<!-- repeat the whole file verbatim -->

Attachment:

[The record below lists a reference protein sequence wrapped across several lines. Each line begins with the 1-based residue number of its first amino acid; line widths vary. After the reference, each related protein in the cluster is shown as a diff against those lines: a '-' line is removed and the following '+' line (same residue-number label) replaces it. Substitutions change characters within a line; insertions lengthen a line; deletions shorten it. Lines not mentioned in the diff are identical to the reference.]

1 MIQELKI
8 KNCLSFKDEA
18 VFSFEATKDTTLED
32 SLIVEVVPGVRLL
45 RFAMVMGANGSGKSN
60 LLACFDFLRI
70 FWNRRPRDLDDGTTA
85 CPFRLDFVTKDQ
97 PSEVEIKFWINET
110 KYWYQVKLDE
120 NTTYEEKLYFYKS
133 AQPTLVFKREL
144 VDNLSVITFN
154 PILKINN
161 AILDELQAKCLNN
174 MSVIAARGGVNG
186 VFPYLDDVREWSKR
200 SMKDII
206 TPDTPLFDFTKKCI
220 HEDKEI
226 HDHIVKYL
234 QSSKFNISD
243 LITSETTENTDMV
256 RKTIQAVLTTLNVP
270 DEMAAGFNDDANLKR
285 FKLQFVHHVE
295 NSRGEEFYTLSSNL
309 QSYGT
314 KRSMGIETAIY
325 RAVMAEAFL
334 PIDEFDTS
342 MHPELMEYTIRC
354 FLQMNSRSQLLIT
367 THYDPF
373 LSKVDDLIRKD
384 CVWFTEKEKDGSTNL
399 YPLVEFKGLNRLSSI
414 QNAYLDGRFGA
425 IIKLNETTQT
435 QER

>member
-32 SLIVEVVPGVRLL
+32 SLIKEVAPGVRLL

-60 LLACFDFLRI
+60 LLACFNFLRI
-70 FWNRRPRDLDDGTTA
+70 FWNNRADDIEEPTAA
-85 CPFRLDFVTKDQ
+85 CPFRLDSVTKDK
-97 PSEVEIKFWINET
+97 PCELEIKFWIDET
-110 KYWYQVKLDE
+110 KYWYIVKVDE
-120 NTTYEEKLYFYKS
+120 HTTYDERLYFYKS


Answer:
[The record below lists a reference protein sequence wrapped across several lines. Each line begins with the 1-based residue number of its first amino acid; line widths vary. After the reference, each related protein in the cluster is shown as a diff against those lines: a '-' line is removed and the following '+' line (same residue-number label) replaces it. Substitutions change characters within a line; insertions lengthen a line; deletions shorten it. Lines not mentioned in the diff are identical to the reference.]

1 MIQELKI
8 KNCLSFKDEA
18 VFSFEATKDTTLED
32 SLIVEVVPGVRLL
45 RFAMVMGANGSGKSN
60 LLACFDFLRI
70 FWNRRPRDLDDGTTA
85 CPFRLDFVTKDQ
97 PSEVEIKFWINET
110 KYWYQVKLDE
120 NTTYEEKLYFYKS
133 AQPTLVFKREL
144 VDNLSVITFN
154 PILKINN
161 AILDELQAKCLNN
174 MSVIAARGGVNG
186 VFPYLDDVREWSKR
200 SMKDII
206 TPDTPLFDFTKKCI
220 HEDKEI
226 HDHIVKYL
234 QSSKFNISD
243 LITSETTENTDMV
256 RKTIQAVLTTLNVP
270 DEMAAGFNDDANLKR
285 FKLQFVHHVE
295 NSRGEEFYTLSSNL
309 QSYGT
314 KRSMGIETAIY
325 RAVMAEAFL
334 PIDEFDTS
342 MHPELMEYTIRC
354 FLQMNSRSQLLIT
367 THYDPF
373 LSKVDDLIRKD
384 CVWFTEKEKDGSTNL
399 YPLVEFKGLNRLSSI
414 QNAYLDGRFGA
425 IIKLNETTQT
435 QER

>member
-32 SLIVEVVPGVRLL
+32 SLIKEVAPGVRLL

-60 LLACFDFLRI
+60 LLACFNFLRI
-70 FWNRRPRDLDDGTTA
+70 FWNNRADDIEEPTAA
-85 CPFRLDFVTKDQ
+85 CPFRLDSVTKDK
-97 PSEVEIKFWINET
+97 PCELEIKFWIDET
-110 KYWYQVKLDE
+110 KYWYIVKVDE
-120 NTTYEEKLYFYKS
+120 HTTYDERLYFYKS